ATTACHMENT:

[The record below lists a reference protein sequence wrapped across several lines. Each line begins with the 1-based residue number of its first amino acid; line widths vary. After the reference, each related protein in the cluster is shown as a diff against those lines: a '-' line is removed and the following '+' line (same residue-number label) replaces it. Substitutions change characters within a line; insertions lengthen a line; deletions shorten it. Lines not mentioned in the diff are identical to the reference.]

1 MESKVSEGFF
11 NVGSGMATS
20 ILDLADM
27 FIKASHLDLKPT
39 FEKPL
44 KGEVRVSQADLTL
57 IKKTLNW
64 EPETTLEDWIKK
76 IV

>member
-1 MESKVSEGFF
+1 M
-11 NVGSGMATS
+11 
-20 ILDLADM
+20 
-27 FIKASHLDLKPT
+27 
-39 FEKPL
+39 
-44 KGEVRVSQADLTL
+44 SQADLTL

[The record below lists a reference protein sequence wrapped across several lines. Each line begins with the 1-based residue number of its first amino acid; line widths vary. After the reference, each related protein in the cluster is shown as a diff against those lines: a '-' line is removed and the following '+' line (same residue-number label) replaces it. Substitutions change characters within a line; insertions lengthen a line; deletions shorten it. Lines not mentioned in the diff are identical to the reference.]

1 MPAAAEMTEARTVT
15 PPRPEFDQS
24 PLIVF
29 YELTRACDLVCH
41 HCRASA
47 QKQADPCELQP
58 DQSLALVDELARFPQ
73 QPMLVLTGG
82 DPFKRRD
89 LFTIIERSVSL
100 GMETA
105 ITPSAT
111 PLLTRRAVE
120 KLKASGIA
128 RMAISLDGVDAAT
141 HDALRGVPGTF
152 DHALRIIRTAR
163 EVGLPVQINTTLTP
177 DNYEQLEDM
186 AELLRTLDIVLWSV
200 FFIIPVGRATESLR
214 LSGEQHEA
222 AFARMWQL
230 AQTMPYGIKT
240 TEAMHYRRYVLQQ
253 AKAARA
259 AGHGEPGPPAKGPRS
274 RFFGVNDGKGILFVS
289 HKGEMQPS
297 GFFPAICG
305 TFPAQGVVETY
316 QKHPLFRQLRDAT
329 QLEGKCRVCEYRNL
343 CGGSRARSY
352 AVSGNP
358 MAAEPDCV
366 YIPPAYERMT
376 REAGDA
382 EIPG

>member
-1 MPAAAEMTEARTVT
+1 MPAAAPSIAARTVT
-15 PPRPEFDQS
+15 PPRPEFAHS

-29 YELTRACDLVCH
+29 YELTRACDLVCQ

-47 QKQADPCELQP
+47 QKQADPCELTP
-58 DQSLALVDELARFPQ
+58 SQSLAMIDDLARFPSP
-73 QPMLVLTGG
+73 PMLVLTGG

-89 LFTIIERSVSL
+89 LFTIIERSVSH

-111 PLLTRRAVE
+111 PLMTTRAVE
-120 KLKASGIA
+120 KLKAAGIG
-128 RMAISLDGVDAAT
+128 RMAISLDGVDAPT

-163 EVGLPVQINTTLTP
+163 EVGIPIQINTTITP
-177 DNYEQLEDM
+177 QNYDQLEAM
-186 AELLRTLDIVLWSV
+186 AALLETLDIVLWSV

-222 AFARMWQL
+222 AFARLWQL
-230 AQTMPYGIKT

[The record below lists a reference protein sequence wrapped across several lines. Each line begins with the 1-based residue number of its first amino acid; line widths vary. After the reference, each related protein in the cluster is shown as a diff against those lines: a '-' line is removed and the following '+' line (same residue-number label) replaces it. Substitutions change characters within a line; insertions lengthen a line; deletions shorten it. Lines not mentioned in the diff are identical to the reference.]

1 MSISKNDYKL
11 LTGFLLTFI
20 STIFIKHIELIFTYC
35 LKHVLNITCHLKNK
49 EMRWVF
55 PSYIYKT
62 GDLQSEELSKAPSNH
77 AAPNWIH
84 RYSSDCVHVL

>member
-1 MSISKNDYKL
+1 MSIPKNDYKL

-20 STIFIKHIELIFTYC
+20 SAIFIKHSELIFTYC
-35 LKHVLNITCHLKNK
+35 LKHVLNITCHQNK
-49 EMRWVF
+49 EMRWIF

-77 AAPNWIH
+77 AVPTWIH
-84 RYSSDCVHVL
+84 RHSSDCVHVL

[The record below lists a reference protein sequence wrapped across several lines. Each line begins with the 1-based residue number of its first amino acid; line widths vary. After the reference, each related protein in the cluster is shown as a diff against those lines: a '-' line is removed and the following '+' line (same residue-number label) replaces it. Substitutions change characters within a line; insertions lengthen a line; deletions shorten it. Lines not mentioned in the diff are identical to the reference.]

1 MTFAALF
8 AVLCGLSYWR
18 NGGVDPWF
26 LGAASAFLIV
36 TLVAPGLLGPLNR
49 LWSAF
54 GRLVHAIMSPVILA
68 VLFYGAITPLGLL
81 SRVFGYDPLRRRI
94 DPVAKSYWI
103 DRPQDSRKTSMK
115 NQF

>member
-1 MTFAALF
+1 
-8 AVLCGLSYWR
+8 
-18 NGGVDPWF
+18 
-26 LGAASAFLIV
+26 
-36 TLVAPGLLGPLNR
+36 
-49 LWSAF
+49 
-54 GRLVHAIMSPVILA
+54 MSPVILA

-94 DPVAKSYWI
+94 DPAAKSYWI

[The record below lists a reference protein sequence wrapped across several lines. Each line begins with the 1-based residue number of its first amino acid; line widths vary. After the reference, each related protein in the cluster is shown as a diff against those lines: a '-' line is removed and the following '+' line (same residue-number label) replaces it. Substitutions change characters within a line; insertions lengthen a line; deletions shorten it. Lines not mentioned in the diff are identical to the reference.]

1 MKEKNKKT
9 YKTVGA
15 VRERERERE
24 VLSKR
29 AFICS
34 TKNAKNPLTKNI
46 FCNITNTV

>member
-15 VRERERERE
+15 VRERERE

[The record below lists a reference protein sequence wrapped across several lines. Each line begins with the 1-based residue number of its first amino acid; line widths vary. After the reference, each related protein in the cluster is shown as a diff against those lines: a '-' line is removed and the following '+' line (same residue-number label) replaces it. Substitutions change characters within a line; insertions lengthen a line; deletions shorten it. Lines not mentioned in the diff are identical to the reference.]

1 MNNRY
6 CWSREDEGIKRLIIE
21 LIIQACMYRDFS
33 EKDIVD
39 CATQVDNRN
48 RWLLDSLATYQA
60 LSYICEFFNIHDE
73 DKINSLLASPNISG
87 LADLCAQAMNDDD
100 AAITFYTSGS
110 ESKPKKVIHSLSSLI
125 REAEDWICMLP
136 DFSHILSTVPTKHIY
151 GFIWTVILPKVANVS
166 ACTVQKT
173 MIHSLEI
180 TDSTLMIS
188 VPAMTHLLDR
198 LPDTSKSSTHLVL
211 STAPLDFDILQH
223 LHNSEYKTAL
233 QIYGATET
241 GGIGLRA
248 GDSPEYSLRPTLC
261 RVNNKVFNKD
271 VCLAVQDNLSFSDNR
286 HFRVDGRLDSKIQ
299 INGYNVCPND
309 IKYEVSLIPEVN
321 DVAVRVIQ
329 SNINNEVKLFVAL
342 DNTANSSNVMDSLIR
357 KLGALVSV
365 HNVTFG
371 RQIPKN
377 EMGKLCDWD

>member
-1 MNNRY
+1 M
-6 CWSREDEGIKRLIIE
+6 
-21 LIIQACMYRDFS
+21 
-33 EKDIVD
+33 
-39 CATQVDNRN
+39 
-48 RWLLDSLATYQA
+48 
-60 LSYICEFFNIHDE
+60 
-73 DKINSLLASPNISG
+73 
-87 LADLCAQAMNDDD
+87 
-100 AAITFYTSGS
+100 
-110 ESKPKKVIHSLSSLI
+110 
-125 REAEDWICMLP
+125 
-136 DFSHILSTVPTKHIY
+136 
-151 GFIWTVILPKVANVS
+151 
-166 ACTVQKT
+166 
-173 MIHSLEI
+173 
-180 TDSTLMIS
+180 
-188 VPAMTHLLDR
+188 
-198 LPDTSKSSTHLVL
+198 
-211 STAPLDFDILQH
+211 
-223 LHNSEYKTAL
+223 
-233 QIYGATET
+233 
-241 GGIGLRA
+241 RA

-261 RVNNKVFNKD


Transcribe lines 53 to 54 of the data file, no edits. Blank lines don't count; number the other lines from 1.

289 HKGEMQPS
297 GFFPAICG